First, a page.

More than one third of adults in the United States are obese. The CDC estimates that there are over 112,000 obesity-related deaths annually, and for years now, the government has waged a very public war on the problem. Former Surgeon General Richard Carmona warned in 2006 that “obesity is the terror within,” going so far as to call it a threat that “will dwarf 9/11.” Health care reform, prevention and wellness grants, information requirements for menus, Michelle Obama’s “Let’s Move” campaign—it seems like every year brings a new initiative attempting to stem the tide of obesity in the United States.
What doesn’t get mentioned in all this? The fact that the federal government helped create the obesity crisis in the first place—especially in one place where it is acute, among urban African American communities. With Supersizing Urban America, Chin Jou tells that little-known story of how the US government got into the business of encouraging fast food in inner cities, with unforeseen consequences we’re only beginning to understand. Jou begins her story in the late 1960s, when predominantly African-American neighborhoods went from having no fast food chain restaurants to being littered with them. She uncovers the federal policies that have helped to subsidize that expansion, including loan guarantees to fast food franchisees, programs intended to promote minority entrepreneurship, and urban revitalization initiatives. On top of all that, fast food companies began to relentlessly market to urban African American consumers. An unintended consequence of these developments was that low-income, minority communities became disproportionately affected by the obesity epidemic.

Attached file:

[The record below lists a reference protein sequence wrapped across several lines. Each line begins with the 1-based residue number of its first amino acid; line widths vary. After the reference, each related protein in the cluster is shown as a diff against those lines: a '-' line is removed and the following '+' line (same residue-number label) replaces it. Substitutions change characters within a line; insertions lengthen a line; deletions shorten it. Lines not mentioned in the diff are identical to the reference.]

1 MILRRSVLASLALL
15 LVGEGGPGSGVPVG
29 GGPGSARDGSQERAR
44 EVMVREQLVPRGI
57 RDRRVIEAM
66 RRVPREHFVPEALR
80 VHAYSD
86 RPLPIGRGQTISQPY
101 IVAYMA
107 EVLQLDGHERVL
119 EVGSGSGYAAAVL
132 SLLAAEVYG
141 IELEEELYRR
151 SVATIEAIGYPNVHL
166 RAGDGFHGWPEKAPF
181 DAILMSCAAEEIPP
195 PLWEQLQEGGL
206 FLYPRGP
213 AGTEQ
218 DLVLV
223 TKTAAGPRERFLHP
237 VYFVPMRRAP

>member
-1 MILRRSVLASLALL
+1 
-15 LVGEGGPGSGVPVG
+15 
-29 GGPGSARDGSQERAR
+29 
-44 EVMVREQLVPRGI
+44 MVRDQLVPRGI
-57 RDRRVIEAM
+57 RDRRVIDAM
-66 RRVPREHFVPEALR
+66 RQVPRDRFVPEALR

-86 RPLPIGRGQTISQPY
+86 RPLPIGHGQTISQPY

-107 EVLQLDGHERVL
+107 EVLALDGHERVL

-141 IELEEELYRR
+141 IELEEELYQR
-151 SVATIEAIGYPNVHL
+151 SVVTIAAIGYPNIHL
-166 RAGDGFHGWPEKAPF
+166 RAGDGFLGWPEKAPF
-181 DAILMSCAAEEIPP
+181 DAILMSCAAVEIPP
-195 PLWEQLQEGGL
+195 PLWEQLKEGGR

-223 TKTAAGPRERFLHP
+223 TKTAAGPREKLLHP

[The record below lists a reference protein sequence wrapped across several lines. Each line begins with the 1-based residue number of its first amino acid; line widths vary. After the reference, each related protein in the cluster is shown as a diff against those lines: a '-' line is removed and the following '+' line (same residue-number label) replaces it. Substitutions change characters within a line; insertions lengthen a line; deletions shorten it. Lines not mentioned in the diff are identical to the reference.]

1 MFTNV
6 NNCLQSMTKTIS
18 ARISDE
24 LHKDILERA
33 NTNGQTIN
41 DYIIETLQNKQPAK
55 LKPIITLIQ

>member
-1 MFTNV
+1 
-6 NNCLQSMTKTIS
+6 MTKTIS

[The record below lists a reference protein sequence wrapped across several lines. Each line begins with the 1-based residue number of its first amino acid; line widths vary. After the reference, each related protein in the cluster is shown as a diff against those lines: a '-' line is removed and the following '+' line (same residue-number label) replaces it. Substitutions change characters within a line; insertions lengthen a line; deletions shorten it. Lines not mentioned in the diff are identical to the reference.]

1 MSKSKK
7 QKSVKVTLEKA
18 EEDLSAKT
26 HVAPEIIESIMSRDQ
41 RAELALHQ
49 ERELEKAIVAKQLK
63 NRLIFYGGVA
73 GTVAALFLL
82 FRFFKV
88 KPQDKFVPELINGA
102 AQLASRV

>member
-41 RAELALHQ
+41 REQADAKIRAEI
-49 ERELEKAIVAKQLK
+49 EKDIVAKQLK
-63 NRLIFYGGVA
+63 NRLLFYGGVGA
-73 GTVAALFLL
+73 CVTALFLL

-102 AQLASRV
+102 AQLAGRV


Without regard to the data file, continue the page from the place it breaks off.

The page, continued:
?In the first book about the US government’s problematic role in promoting fast food in inner-city America, Jou tells a riveting story of the food industry, obesity, and race relations in America that is essential to understanding health and obesity in contemporary urban America.